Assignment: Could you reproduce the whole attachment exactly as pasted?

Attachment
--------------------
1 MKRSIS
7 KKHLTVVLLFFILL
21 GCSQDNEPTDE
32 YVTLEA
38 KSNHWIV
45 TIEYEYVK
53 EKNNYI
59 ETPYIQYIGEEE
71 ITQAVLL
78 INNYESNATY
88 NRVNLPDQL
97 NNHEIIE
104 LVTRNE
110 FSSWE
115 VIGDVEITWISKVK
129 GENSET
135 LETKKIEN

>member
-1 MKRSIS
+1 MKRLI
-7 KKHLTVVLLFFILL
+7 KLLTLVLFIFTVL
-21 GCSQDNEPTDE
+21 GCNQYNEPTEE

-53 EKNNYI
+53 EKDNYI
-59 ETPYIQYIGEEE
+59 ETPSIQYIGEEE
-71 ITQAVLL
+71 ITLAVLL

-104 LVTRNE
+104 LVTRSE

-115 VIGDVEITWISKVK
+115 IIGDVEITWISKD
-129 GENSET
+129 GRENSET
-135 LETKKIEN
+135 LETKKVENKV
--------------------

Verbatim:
1 MKRSIS
7 KKHLTVVLLFFILL
21 GCSQDNEPTDE
32 YVTLEA
38 KSNHWIV
45 TIEYEYVK
53 EKNNYI
59 ETPYIQYIGEEE
71 ITQAVLL
78 INNYESNATY
88 NRVNLPDQL
97 NNHEIIE
104 LVTRNE
110 FSSWE
115 VIGDVEITWISKVK
129 GENSET
135 LETKKIEN

>member
-1 MKRSIS
+1 MKRLI
-7 KKHLTVVLLFFILL
+7 KLLTLVLFIFTVL
-21 GCSQDNEPTDE
+21 GCNQYNEPTEE

-53 EKNNYI
+53 EKDNYI
-59 ETPYIQYIGEEE
+59 ETPSIQYIGEEE
-71 ITQAVLL
+71 ITLAVLL

-104 LVTRNE
+104 LVTRSE

-115 VIGDVEITWISKVK
+115 IIGDVEITWISKD
-129 GENSET
+129 GRENSET
-135 LETKKIEN
+135 LETKKVENKV